This–my Thursday afternoon post–is generally a space for humor. This week I was going to write about the 5 best places to do nothing, since we’re in that hot, languid part of the summer where doing anything feels akin to climbing Mt. Everest. Those places were going to include a lakeside porch (with a bourbon), a hammock strung between two oaks (with a trashy or thrilling novel—props if you find a trashy thriller), a lovely bar (with a craft cocktail), and a field at night, stars twinkling overhead (with someone you love).
But today is not a day for humor, nor is it, if you ask the brave men and women in Ferguson, Missouri, a day for inaction.
We’re not a hard news organization, so we don’t generally cover these sorts of things. But we made a promise to offer the most up-to-date coverage on the modern South. Holding our tongues would be breaking our promise. It would also be irresponsible as Southerners.
If you’re unfamiliar with what’s happening, look to our colleagues at TIME–they do a wonderful job of breaking it down. The long and short of it is a young black man was shot by police under questionable circumstances. Much of the small town protested, and police used military action (rubber bullets and teargas) in retaliation. Reporters were not given access to the scene. Those who were, such as Washington Post’s Wesley Lowery, were arrested or had their equipment dismantled.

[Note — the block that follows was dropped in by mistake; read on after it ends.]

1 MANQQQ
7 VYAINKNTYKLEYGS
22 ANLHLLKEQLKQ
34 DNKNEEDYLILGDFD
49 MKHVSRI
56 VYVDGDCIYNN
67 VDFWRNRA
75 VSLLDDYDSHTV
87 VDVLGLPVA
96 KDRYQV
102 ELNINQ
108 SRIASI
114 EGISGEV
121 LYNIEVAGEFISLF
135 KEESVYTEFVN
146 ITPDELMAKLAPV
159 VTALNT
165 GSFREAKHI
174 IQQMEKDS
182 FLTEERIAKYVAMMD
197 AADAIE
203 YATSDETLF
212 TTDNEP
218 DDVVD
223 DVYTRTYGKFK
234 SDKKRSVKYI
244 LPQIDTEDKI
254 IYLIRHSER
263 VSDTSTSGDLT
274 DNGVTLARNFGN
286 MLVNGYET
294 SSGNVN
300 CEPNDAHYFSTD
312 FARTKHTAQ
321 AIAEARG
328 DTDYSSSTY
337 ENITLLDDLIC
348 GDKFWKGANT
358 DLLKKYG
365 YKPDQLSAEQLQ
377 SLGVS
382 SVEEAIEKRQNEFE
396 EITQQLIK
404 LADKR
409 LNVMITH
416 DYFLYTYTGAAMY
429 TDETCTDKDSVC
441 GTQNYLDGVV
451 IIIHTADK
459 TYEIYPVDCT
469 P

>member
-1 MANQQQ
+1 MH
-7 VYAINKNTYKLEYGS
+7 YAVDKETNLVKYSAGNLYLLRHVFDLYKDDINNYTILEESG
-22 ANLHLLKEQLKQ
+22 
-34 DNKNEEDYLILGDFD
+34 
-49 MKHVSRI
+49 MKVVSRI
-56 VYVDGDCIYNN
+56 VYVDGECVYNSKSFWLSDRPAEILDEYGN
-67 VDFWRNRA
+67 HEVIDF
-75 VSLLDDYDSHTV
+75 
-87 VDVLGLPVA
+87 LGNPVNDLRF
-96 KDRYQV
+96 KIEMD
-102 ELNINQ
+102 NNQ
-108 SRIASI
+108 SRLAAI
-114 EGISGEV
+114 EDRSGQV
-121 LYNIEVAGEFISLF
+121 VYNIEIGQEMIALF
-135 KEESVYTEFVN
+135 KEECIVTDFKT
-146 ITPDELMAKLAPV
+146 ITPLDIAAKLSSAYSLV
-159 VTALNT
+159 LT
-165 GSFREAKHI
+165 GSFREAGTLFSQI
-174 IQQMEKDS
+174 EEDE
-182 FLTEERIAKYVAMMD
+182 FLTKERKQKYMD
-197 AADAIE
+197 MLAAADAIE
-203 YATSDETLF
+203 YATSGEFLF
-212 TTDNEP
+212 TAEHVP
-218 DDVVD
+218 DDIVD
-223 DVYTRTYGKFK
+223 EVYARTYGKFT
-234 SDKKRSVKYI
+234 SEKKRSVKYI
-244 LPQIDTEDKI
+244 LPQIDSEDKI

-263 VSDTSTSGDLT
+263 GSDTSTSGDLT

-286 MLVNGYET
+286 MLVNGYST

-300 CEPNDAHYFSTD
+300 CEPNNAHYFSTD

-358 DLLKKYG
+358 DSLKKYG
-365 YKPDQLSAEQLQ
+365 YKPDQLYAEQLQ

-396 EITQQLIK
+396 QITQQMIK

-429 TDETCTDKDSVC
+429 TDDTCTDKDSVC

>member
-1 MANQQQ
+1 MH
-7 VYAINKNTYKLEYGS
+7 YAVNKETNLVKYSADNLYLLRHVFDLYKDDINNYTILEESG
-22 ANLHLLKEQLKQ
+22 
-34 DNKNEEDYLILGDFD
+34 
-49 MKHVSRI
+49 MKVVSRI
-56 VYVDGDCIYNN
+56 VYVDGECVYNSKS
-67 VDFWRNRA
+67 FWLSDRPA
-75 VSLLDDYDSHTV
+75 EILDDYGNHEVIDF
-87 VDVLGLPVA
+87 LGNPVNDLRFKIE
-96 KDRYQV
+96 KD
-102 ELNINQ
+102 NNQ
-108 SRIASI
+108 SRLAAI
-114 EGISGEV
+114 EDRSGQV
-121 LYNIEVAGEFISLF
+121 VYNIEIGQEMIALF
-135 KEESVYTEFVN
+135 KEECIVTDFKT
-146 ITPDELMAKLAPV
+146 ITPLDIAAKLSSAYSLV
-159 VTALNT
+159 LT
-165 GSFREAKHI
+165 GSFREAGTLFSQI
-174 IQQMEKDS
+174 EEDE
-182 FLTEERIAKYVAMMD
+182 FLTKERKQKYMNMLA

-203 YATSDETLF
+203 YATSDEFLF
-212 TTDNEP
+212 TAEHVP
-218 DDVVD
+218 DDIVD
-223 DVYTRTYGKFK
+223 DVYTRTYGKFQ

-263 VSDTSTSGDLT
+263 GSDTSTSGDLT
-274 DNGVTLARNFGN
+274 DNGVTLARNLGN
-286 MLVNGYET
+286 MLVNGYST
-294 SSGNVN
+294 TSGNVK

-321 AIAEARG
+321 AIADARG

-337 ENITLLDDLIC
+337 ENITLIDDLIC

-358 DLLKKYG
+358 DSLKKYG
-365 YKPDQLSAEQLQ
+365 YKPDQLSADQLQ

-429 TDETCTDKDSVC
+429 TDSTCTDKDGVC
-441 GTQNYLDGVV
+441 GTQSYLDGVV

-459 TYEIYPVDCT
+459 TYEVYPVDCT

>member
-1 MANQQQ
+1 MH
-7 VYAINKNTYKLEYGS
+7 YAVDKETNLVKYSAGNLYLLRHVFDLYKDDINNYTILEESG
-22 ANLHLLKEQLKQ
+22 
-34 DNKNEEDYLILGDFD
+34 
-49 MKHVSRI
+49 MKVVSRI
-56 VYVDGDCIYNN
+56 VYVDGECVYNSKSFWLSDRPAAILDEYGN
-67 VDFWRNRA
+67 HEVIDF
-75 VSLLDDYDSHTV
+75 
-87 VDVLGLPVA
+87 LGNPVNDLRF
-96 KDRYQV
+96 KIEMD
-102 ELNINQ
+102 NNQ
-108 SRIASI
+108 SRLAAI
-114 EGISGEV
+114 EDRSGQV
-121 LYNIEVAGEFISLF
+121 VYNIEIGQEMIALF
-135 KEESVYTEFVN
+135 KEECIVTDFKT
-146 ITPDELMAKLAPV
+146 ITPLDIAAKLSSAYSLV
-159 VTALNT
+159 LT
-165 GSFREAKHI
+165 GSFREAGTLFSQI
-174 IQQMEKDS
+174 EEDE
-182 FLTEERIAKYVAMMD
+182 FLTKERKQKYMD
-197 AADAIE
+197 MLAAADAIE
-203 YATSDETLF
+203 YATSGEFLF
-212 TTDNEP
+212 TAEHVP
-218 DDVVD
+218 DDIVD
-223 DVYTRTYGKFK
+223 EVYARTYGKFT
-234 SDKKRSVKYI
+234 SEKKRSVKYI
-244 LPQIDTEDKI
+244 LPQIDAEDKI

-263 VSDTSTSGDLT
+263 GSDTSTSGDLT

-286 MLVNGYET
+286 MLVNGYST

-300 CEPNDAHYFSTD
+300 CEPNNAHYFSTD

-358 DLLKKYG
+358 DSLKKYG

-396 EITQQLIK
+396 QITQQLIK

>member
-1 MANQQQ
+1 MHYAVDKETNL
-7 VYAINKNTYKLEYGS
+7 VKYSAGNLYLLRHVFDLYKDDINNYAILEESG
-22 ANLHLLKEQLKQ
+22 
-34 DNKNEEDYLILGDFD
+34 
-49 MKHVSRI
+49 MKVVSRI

There are more than a few must-read pieces concerning the disastrous and violent scene taking place within America. Many of those pieces are written by men and women with far more prescient views of the situation—both in Ferguson and in the modern United States—than I could ever pretend to have, so I’ll be brief.
We love the Southern United States. We live and breathe every aspect of it, from rowdy game days to biting sazeracs, from beautiful vegetable spreads to sloppy sandwiches, from slow summer days to autumn drives, from twangy country to silky jazz. But at the core of everything we hold dear—yes, even our football rivalries—is our hospitality. Our history is as difficult as it is long. While often proud, it’s also full of stories we’d rather forget. But we don’t. We remember it, and we learn from it. Our hospitality, on the other hand, should be easy: It’s in our blood. Yet, it seems like something we’ve forgotten.
Let us remember hospitality as we move through 2014. Jailing visiting journalists who haven’t broken laws is far from hospitable, and it’s far from the history we want to be forging now. All of this is far from the history we want to be forging now. Celebrating the South means celebrating our differences. It also means moving forward with our heads held high. It means continuing to grow.
Put simply, we’re better than this. Far better. We hope everyone can remember this, and that next week, humor can return.